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Dennis Martínez's perfect game

From Wikipedia, the free encyclopedia

Dennis Martínez's perfect game
Dennis Martínez 1980.JPG
Martínez pitched the 13th perfect game in Major League history.
1 2 3 4 5 6 7 8 9 R H E
Montreal Expos 0 0 0 0 0 0 2 0 0 2 4 0
Los Angeles Dodgers 0 0 0 0 0 0 0 0 0 0 0 2
DateJuly 28, 1991
VenueDodger Stadium
CityLos Angeles, California
TelevisionTSN (Canada)
TV announcersDave Van Horne (play-by-play)
Ken Singleton (color commentary)

On Sunday, July 28, 1991, Dennis Martínez of the Montreal Expos pitched the 13th perfect game in Major League Baseball history, blanking the Los Angeles Dodgers 2-0 at Dodger Stadium.[1] A native of Granada, Nicaragua, Martínez became the first pitcher born outside of the United States to pitch a perfect game. (He has since been joined by Venezuela native Félix Hernández, who pitched a perfect game in 2012.) The perfect game also made the Dodgers, the losing team in Tom Browning's perfect game in 1988, the first team to be on the losing end of consecutive perfect games; they have since been joined by the Tampa Bay Rays, who were the losing team in Mark Buehrle's perfect game in 2009 and Dallas Braden's perfect game the following year. After completing the perfect game, Martínez slowly walked into the Dodger Stadium dugout, sat down by himself and cried.

The perfect game is the last of four no-hitters in Montreal Expos history, Bill Stoneman having pitched two, in 1969 (the franchise's inaugural season, and only nine games into its history) and 1972, and Charlie Lea in 1981. After the 2004 season, the franchise moved to Washington, D.C., where it became the Washington Nationals, and would not record the first no-hitter in its Washington history until Jordan Zimmermann no-hit the Miami Marlins on September 28, 2014.

Game summary

Martínez's mound opponent, Mike Morgan, also pitched all nine inning to receive credit for the complete game. Morgan himself was perfect through five innings,[2] the latest the opposing starter in a perfect game has remained perfect.

Hall-of-Famer Larry Walker, who played right field for the vast majority of his career, made 81 appearances at first base,[3] one of which was this game. He was involved in 17 of 27 outs: 16 putouts and one assist.[2]

Both runs scored occurred in the top of the seventh inning. Walker hit the only run batted in (RBI), scoring Dave Martinez on a triple. On the next at bat, Walker scored on an error for the second run, with both errors of the game occurring in the seventh inning by the same player, Alfredo Griffin.[2]

Chris Gwynn, the younger brother of Hall-of-Famer Tony Gwynn, flew out to Marquis Grissom for the game's final out.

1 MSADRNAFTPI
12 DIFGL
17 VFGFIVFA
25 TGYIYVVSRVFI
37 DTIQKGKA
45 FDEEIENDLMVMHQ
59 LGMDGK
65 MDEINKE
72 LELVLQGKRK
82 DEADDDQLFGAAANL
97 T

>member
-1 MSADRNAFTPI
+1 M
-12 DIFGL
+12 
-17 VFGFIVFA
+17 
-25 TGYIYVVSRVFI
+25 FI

Two days earlier, Expos starter Mark Gardner no-hit the Dodgers through nine innings but lost the no-hitter, and eventually the game, in the tenth. The Expos would have become the first team to throw a perfect game and an additional no-hitter in the same series, and would have joined the 1917 St. Louis Browns as the only teams to throw two no-hitters in the same series. On consecutive days of that season, May 5–6, Ernie Koob and Bob Groom no-hit the eventual World Champion Chicago White Sox.

Dodger Stadium, the site of Sandy Koufax's perfect game in 1965, became the first stadium to witness two perfect games; it has since been joined by Yankee Stadium, Oakland–Alameda County Coliseum and Safeco Field.

Martínez's exclusive catcher with the Expos, Ron Hassey, had previously caught Len Barker's perfect game in 1981, thus making him the first, and to date only, catcher to have caught two Major League perfect games. Hassey also became the second catcher, after Gus Triandos, to catch a no-hitter in both leagues.

The perfect game was the third losing perfect game Alfredo Griffin played in; he was also on the losing end of Tom Browning's perfect game in 1988, and Len Barker's perfect game in 1981 while with the Toronto Blue Jays. Griffin has since been joined by four Tampa Bay Rays in sharing this dubious mark: Evan Longoria, Carlos Peña, B. J. Upton and Ben Zobrist were all on the losing end of Mark Buehrle's perfect game in 2009, Dallas Braden's perfect game in 2010, and Félix Hernández's perfect game in 2012.


Team 1 2 3 4 5 6 7 8 9 R H E
Montreal Expos (43–55) 0 0 0 0 0 0 2 0 0 2 4 0
Los Angeles Dodgers (56–41) 0 0 0 0 0 0 0 0 0 0 0 2
WP: Dennis Martínez (11–6)   LP: Mike Morgan (9–6)


  1. ^ "Archived copy". Archived from the original on 2017-08-02. Retrieved 2014-12-31.CS1 maint: archived copy as title (link)
  2. ^ a b c "Montreal Expos at Los Angeles Dodgers box score, July 28, 1991". Retrieved May 21, 2017.
  3. ^ "Larry Walker statistics and history". Retrieved April 24, 2011.

External links

This page was last edited on 14 April 2020, at 23:36
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